Sometimes you just need to get away to see what is really going on. Case in point, last Saturday’s well-anticipated mayor’s election in New Orleans.
It has been said that politics is Louisiana’s favorite sport. If that is in fact the case, this year’s elections have certainly lived up to this claim. Only this time, Hurricane Katrina has made it a global spectator sport.
New Orleans Mayor Ray Nagin's frequent post Katrina comments have left many uneasy and questioning his ability to put a united city back on its feet, but that isn’t just a local perception.
How do I know this? Well, sometimes you have to step away and hear what others are saying. As Nagin and Lieutenant Governor Mitch Landrieu were being named as runoff opponents in this most historic election, I traveled to Minnesota to attend a conference. Over 1,000 miles away from the rearranged world of Hurricane Katrina, I found that our counterparts at the other end of the Mississippi River are very much interested in how Katrina impacted our region, what worked and what didn’t! But, equally interesting is their perception of Louisiana politics.
Removed from local personalities and rhetoric, their impressions of Mayor Nagin’s performance during this event are largely negative and they seemed perplexed he would have received such a high percentage of votes. At the same time, they have strong opinions about our state leadership’s inability to react to the challenges Katrina threw at them, something they see Landrieu as being part of.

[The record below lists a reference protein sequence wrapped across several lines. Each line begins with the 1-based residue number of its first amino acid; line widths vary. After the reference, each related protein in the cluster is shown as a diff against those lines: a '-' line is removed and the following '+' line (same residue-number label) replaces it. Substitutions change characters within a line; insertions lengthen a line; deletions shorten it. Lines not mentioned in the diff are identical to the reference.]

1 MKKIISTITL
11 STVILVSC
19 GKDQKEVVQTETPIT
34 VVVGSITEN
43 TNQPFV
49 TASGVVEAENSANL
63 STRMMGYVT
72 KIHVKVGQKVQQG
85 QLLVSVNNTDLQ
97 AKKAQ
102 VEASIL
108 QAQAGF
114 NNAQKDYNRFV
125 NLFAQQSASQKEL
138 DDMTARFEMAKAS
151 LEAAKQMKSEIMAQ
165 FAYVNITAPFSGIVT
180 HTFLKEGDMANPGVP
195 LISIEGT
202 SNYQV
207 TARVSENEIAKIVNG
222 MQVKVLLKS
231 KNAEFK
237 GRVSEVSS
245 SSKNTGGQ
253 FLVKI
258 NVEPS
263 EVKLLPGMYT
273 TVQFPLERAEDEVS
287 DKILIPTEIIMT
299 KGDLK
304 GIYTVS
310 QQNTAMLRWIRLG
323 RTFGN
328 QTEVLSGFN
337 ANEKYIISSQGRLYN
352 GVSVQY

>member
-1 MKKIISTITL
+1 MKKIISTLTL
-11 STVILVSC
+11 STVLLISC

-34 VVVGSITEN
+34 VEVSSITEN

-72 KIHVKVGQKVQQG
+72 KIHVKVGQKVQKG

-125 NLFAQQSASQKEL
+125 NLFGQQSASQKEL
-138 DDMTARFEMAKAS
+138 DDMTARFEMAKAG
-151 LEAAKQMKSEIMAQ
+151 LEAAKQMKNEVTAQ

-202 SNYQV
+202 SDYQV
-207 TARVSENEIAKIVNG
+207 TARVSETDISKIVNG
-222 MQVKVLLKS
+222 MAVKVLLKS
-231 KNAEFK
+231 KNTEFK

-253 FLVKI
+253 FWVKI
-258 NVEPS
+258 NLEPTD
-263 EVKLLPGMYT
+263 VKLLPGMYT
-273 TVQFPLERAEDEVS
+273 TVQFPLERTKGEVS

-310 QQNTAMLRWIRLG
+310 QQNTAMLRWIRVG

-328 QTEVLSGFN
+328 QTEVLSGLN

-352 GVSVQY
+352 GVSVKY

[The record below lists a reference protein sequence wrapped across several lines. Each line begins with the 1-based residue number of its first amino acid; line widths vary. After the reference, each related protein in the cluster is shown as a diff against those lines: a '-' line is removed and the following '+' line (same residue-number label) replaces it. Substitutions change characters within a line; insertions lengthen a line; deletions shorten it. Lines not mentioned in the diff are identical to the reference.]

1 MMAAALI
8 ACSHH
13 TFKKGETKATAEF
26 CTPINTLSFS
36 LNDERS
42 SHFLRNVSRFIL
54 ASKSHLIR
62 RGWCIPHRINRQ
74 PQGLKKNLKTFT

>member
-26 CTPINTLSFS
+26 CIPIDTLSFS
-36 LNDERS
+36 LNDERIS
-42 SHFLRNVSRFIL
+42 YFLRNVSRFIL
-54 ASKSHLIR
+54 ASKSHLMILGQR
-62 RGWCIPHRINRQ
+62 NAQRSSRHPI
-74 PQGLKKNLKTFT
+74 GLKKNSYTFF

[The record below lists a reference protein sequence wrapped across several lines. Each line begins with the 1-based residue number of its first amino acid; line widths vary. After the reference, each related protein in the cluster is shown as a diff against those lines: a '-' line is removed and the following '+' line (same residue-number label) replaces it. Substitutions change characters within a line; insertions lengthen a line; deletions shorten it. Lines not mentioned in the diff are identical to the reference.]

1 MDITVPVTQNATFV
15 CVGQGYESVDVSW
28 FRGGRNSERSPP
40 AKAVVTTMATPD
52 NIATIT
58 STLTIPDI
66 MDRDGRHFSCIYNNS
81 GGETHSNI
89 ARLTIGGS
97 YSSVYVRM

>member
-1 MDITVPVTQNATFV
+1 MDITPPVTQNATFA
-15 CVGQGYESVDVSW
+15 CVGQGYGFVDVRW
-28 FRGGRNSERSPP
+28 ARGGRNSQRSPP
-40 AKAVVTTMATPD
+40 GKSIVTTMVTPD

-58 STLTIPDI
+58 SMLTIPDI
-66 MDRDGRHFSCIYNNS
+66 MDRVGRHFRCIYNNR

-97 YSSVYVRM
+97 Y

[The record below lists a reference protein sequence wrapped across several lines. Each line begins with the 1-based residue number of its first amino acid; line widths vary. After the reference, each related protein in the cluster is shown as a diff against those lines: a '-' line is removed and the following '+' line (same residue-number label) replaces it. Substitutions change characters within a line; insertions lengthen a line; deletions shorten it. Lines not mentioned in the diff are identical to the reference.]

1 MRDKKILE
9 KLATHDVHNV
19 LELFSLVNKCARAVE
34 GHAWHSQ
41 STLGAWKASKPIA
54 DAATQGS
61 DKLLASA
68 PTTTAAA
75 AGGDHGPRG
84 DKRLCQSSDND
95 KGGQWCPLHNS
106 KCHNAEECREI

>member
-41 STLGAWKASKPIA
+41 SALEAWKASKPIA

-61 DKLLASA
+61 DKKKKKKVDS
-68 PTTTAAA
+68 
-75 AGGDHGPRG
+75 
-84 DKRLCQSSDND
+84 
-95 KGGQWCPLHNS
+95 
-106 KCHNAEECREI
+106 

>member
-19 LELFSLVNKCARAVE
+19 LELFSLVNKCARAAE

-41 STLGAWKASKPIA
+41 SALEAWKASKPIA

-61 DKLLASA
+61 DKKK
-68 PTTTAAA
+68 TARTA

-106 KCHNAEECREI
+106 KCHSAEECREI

On the other hand, we Louisianians have never taken much interest in how the rest of the world thinks we should react. It is our politics and our decision alone. Something we have always taken quite serious.
But, all of this does bring up an interesting dilemma. Regardless who wins, we have our work cut out for us. With the rest of the world watching, we have to convince them it makes sense to bring their business to such a strange state. With such a low opinion of how we function, I wonder if either candidate can change the perceptions he has developed among the entire world.
You can expect this election will turn really ugly over the next few weeks as both Landrieu and Nagin, in front of a global audience, will try to convince voters the other can’t handle rebuilding New Orleans. I like to call this the “only I can save the world” attitude. It simply means each candidate considers his platform as being good government and all others just really bad politics. In some cases, they might be right. Unfortunately, elections nowadays resemble more of a three-ring circus than the voice of democracy. This circus has global implications that can leave scars just as deep as Hurricane Katrina herself.
While it’s obvious only one of them will win the runoff election, I really don’t see how Louisiana can win in such an environment.